Prompt: Have you asked your parents to do something for you that seemed impossible or irresponsible? What was the result?
If this situation never occurred, what extremes would make you request such an action from your parents?
Beginning class using this prompt, encouraged students to think of their relationship with parents. This is a theme that appeared throughout the myth, "Phaethon," providing students to make a connection prior to reading the myth.
Students wrote a response to this prompt, then as a class we discussed.
As we made a prediction about "Phaethon" after the whole class discussion, some of the students are realizing that when I have them respond to prompts, they are usually related to the next reading in some manner.
Before reading "Phaethon" by Bernard Evslin, please view the video.
The first step I have students complete before reading is to number the paragraphs of the text. In this way, students are easily able to locate the textual support that the class is referring. It also assists as I chunk the text for the class.
Before beginning to read, I spoke about footnotes and how they assist in understanding what we read. We viewed the examples in the myth, "Phaethon."
I reminded them to keep in mind the difference between dynamic and static characters. Dynamic characters change throughout the plot; static characters remain the same from beginning to end.
Chunking the text, encouraged students to focus upon certain aspects of the text as I guided them with questions.
CHUNK 1 (paragraphs 1 - 8)
Students drew a line underneath paragraph 8. Next, I asked students to quickly examine Chunk 1 - What did they notice about the writing? The class realized this chunk was written as dialogue (which we previously studied). The hint was quotation marks. I instructed students to read this section independently and to mark their text by making notations in the margin of who is speaking as they read.
Afterward, we had a short class discussion, identifying the speakers and reasons for the identification. A conclusion was drawn that specifically naming the speaker each time would get redundant. By including helpful details in the dialogue, the reader can determine the speakers with close reading.
Students also identified Phaethon's personality traits up to this point - marking the trait in the margin and highlighting the textual evidence.
CHUNK 2 (paragraphs 9 - 22)
After reading Chunk 2 aloud, students worked in their small groups to name other traits that depict Phaethon. Again they marked the text in the margin and highlighted textual support. The class discussion also focused upon consequences which led to conflicts that Phaethon faced; students made personal connections to these issues.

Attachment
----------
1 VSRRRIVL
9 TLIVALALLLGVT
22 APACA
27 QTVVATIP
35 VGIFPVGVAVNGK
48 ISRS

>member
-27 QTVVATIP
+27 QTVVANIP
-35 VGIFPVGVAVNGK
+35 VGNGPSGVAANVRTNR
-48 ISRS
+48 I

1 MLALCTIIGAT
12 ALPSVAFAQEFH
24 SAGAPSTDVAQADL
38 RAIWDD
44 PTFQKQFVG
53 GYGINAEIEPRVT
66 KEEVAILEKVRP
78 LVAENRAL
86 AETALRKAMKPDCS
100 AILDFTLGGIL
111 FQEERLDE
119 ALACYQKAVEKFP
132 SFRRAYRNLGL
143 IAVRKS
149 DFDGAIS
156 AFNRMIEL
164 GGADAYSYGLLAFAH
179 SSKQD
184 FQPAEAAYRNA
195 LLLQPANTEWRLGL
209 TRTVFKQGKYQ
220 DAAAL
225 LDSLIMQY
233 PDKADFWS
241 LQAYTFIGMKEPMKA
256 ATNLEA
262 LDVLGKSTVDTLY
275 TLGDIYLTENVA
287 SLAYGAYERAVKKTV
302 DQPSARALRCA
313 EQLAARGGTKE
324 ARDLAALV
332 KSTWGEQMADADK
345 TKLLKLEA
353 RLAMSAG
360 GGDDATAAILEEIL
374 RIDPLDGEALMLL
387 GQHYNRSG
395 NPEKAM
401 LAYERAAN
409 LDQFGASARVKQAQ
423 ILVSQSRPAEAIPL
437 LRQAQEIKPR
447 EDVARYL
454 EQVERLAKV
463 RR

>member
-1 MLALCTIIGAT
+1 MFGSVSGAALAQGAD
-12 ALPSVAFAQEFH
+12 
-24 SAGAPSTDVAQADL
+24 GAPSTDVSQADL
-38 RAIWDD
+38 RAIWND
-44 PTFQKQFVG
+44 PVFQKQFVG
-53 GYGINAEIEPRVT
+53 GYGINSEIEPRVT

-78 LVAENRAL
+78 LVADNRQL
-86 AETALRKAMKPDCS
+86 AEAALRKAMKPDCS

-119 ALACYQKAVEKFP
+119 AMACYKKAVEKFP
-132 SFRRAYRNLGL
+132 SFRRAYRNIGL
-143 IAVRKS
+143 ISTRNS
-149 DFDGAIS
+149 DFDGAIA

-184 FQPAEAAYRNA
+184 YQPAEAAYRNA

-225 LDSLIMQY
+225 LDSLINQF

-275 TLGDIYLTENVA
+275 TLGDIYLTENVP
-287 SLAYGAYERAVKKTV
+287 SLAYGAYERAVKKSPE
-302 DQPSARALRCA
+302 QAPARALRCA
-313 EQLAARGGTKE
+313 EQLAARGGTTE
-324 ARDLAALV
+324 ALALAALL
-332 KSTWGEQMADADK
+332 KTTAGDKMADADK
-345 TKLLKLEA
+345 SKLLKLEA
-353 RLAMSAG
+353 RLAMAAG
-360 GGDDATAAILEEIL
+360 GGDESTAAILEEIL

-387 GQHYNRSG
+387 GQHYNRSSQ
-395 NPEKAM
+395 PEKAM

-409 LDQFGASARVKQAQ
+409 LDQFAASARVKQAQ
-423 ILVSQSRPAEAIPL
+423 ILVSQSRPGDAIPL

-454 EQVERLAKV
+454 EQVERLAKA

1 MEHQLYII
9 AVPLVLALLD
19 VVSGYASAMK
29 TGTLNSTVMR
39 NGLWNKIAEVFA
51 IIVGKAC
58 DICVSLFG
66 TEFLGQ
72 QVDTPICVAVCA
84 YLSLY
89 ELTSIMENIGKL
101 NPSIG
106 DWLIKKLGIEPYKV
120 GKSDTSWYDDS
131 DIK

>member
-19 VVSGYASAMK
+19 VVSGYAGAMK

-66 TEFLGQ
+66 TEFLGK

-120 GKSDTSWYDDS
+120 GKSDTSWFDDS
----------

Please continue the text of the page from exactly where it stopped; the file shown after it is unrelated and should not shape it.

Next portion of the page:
Before continuing, students predicted what would happen when Phaethon arrives at Apollo's palace.
CHUNK 3 (paragraphs 23 - 42 )
The class read the next chunk aloud, stopping to work in small groups to locate textual support that demonstrates new character traits of Phaethon. Again this information was shared with the whole class. A whole class discussion addressed the students' impression of Apollo, making personal connections. Was Apollo's reaction to Phaethon realistic?
CHUNK 4 (paragraphs 43 -49)
Reading Chunk 4 as a whole class, students evaluated Phaethon - What kind of person is he? Provide textual evidence to support this opinion. Students individually made this determination which was then shared as a whole class.
We related this event back to the morning prompt about asking parents for something irresponsible. In what way is this irresponsible? Apollo is asking Phaethon to "withdraw your request." Do we always need to get our own way? Explain. Students made predictions about what will happen to this request and logical reasons for the likelihood of it occurring.
CHUNK 5 (paragraphs 50 -58)
This section of the myth is important in that it addresses sensory details and focuses on the setting impacting the text. After reading the text aloud, I asked students to use a different colored highlight than before to highlight text that addresses the senses. Then I asked students to look at the text highlighted and determine the impact that setting has upon the myth. Giving students some time to think and organize their ideas, we shared as a whole class.
Finally, thinking back to the character of Apollo, students shared their opinion (man of honor/irresponsible parent).
CHUNK 6 (paragraphs 59 - 79)
As the class read this last chunk aloud, students highlighted text that assisted them in viewing Phaethon's character; in the margin, they identified the particular character trait. After reading, the small groups shared their findings, then shared as a whole class. Students were encouraged to mark evidence that they had missed.
I asked students to review the myth and their notations. They needed to think about Phaethon as a dynamic character - one that changes from the beginning to the end of the text. On a sheet of paper, they recorded their ideas for reference in a classroom discussion. As a class, we discussed these ideas; students are always encouraged to add to their notes as they hear opinions in classroom discussions.
As a closure, students responded to the following questions on their own paper.
1. Did your opinion of Phaethon change at all throughout the myth?
2. Specifically, what made you think of Phaethon in a different way?
3. Identify one major consequence that arose because of Phaethon's choices.